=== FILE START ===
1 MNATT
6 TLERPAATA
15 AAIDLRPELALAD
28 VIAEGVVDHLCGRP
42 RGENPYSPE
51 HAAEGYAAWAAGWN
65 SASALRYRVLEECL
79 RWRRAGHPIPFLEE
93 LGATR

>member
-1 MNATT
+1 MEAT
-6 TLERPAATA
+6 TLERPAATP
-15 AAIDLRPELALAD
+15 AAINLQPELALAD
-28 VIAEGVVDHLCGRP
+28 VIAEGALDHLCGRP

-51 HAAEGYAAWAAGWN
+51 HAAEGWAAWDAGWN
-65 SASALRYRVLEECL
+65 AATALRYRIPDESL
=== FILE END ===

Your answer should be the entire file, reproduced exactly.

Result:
1 MNATT
6 TLERPAATA
15 AAIDLRPELALAD
28 VIAEGVVDHLCGRP
42 RGENPYSPE
51 HAAEGYAAWAAGWN
65 SASALRYRVLEECL
79 RWRRAGHPIPFLEE
93 LGATR

>member
-1 MNATT
+1 MEAT
-6 TLERPAATA
+6 TLERPAATP
-15 AAIDLRPELALAD
+15 AAINLQPELALAD
-28 VIAEGVVDHLCGRP
+28 VIAEGALDHLCGRP

-51 HAAEGYAAWAAGWN
+51 HAAEGWAAWDAGWN
-65 SASALRYRVLEECL
+65 AATALRYRIPDESL